A common technique for calculating distances in Tableau is to use a custom SQL statement to join a dataset to itself. This causes each data row to contain two latitude and longitude values. Then a row-level calculation can use a formula (such as Haversine) to determine the distance. However, many data source connections such as Salesforce and Google Analytics don’t support custom SQL. Furthermore, cross joining large datasets can be quite costly and, even if possible, may not be practical.
Here is an alternative: use a table calculation to calculate the distance using latitude and longitude from different records!
The basic approach is simple and is made up of two parts:
The first part is relatively easy. In the example dashboards above, a parameter is used to allow the user to select the origin (city or customer). For each record, if the field value matches the parameter value, then the result is 1. Otherwise it is 2. This calculation will serve as the ordering of the table calculation in the second part.
The second part is a little trickier. The initial row-level distance calculation, assuming that the latitude and longitude of both points are contained in the same record, looks like this:
3959 * ACOS ( SIN(RADIANS(Lat)) * SIN(RADIANS(Lat2)) + COS(RADIANS(Lat)) * COS(RADIANS(Lat2)) * COS(RADIANS(Lon2) – RADIANS(Long)) ) |
Using a couple of table calculations, the calculation becomes:
3959 * ACOS ( SIN(RADIANS(LOOKUP(AVG(Lat), First()))) * SIN(RADIANS(AVG(Lat))) + COS(RADIANS(LOOKUP(AVG(Lat), First()))) * COS(RADIANS(AVG(Lat))) * COS(RADIANS(AVG(Lon)) – RADIANS(LOOKUP(AVG(Lon), First()))) ) |
You’ll notice that every reference to Lat from the original formula was replaced with LOOKUP(AVG(Lat), First()). The same is true of the original Lon. The lookup of the first values is the origin’s latitude and longitude. The other latitude and longitude references are for the destination. Since this is a table calculation all references are now aggregates: e.g. AVG(Lat).
The last step to a working solution, is to make sure the table calculation is addressed and ordered correctly.
That’s the basic approach. Download the workbook above and take a look to see the details!
Hi guys. This is great. Couple questions:
How do I set the origin city? I have been able to add the distance formula and the look up formula, but I cant get my map to understand which one is the origin and which one is the destination. Perhaps a little further explanation on how to set up these two would be helpful. Also, I’d like to add the star icon when a origin city is selected to make it easier to understand.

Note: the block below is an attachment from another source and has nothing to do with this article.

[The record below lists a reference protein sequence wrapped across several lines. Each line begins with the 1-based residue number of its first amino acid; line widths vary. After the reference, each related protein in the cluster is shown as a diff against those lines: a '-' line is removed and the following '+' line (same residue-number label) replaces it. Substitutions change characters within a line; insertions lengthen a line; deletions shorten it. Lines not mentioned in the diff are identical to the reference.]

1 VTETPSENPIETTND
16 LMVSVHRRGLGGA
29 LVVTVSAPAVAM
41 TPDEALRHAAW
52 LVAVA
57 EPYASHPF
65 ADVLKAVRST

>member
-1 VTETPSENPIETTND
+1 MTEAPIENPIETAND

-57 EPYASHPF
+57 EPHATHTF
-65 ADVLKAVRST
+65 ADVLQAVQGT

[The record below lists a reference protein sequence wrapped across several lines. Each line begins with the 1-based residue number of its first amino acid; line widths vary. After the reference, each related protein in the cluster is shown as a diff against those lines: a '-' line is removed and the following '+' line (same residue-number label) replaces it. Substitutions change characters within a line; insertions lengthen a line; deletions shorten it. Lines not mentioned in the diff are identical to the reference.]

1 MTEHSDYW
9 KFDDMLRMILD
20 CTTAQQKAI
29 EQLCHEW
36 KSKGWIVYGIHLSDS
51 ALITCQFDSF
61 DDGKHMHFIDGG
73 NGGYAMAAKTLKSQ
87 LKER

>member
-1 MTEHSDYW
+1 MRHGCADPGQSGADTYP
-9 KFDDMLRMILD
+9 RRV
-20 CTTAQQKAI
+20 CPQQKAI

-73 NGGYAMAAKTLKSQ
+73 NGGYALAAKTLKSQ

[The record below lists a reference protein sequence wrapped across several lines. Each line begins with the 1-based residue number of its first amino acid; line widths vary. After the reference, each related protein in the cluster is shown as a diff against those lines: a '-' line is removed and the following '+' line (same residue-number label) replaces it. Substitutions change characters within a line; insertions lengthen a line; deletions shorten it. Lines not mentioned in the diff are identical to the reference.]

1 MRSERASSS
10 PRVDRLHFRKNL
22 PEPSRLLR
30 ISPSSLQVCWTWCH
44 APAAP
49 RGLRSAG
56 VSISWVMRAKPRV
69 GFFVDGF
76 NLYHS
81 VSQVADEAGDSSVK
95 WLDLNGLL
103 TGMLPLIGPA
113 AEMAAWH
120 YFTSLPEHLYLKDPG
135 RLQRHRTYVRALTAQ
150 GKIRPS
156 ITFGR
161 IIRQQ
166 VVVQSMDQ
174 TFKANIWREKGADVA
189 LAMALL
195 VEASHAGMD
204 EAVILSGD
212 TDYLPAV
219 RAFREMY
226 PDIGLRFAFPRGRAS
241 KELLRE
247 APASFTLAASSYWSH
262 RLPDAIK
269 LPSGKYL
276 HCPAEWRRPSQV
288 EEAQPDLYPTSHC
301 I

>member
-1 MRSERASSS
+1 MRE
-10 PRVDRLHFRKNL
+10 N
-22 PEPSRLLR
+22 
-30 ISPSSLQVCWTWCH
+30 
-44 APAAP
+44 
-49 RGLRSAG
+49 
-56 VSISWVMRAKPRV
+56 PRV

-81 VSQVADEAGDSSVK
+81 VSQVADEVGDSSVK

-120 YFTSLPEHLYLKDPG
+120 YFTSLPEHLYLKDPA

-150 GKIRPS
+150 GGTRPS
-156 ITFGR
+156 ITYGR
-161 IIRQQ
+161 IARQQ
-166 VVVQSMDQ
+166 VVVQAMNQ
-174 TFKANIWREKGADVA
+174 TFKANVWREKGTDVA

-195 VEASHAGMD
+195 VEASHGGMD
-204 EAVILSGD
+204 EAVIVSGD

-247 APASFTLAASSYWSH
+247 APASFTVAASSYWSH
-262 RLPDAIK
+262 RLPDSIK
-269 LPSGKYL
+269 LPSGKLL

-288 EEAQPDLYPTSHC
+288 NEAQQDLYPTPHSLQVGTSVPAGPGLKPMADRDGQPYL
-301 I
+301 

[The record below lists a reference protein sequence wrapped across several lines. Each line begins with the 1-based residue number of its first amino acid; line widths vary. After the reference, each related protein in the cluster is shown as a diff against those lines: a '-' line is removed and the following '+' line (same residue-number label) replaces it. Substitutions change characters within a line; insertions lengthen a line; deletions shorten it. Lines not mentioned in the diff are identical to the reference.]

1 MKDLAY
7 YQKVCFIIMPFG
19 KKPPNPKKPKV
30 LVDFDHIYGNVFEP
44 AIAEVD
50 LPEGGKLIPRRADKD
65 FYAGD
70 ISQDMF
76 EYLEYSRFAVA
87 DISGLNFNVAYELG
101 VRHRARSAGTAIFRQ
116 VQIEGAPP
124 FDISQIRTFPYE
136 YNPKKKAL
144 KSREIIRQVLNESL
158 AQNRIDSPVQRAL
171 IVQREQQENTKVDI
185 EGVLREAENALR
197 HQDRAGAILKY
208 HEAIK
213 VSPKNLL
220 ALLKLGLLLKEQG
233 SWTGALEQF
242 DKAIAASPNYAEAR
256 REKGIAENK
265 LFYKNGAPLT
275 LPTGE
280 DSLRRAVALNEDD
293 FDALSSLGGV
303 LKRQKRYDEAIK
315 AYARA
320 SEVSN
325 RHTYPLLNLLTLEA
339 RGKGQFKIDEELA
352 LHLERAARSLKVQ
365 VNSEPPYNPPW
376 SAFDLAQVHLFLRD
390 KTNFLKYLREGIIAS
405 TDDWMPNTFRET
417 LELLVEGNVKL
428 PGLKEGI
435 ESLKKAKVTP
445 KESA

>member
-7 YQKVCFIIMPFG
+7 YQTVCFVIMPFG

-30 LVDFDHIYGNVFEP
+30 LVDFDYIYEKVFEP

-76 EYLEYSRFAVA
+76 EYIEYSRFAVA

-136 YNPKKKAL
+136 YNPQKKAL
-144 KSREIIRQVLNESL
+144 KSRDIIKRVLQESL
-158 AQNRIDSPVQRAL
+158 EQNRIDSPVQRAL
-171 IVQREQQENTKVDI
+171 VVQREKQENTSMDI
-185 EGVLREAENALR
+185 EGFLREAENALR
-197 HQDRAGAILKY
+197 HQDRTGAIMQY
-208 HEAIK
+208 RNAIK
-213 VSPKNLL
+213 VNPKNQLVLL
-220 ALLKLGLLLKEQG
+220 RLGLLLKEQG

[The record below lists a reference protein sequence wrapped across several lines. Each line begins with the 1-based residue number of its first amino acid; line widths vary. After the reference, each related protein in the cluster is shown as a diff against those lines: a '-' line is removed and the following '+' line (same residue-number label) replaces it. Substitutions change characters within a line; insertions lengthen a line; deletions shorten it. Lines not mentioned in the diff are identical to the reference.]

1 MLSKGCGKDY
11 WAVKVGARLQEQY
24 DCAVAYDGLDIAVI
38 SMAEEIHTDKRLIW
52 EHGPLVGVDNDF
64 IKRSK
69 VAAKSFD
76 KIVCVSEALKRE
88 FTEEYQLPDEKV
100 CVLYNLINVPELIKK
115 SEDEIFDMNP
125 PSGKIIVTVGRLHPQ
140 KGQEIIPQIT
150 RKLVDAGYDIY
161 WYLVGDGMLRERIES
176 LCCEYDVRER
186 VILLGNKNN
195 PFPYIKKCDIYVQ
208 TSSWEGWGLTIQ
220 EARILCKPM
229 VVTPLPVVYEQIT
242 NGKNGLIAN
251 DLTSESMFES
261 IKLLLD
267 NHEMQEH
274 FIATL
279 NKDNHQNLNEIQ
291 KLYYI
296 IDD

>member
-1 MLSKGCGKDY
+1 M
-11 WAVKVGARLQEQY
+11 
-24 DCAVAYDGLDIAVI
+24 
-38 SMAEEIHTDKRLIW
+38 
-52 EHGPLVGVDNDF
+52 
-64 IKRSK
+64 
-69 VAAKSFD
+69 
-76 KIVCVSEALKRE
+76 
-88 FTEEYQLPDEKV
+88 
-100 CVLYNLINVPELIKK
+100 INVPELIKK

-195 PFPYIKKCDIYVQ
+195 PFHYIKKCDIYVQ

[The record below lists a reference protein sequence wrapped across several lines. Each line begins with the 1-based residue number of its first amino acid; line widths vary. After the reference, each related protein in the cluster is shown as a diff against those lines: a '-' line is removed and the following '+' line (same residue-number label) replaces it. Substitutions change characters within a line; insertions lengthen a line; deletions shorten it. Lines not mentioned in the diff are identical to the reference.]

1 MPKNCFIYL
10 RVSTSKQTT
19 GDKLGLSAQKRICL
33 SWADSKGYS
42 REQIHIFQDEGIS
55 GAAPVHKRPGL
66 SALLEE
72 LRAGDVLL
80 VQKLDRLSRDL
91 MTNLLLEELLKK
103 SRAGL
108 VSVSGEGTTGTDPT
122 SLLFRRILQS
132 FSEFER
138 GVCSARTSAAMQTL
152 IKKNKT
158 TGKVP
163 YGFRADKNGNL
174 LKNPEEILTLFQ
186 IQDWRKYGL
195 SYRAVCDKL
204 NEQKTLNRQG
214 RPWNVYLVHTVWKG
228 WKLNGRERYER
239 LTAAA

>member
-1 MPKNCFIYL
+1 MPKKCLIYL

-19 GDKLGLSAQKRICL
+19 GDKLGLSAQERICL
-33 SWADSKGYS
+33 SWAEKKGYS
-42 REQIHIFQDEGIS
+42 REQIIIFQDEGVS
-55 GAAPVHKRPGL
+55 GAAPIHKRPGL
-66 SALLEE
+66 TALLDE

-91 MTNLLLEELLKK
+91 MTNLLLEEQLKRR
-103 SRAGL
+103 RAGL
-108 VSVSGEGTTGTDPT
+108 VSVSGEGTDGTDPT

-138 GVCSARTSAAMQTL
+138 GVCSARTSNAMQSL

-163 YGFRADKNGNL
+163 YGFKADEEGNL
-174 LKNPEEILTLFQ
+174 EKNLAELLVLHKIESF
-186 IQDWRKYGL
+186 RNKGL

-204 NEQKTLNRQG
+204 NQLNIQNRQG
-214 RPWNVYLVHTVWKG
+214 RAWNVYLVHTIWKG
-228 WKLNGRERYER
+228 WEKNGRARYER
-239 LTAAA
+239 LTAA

Look forward to your comments.
Jorge
Jorge the Origin city is a calculation that compares the value selected in the parameter with the name of the city. The calculation gives the origin city alone a value of 1 and all other cities the value of 2. That allows for the distance calculation to use the LOOKUP table calculation to find the latitude and longitude of the origin city in comparison with every other city.
Feel free to download the workbook and take a look at the internal workings!
Regards,
Joshua
Joshua,
I was so happy to find your Map Distance workbook since it represents exactly what I’m trying to do! For some reason, I’m having trouble getting the distance calculation to work. Would you be able to assist me?
Regards, Jennell
Sure! What are the specifics?
The distances are quite large and don’t make sense. Are you able to take calls?
Thanks Josh, unfortunately my free trial expired and my companys executives wont let me pay for the service until I show them a finished product. So I was able to get everything you specify here, but I am missing a small detail somwhere. I got the parameter drop down, and I got Tableau to identify the 1 and the 2 between the origin and the destination. However, on the distance formula, the latitude and longitude for the origin dont seem to be working, thus giving me a distance of 0.0 miles. I am sure if I opened your workbook and looked at it I could find within a minute, but unfortunately that is not an alternative for now.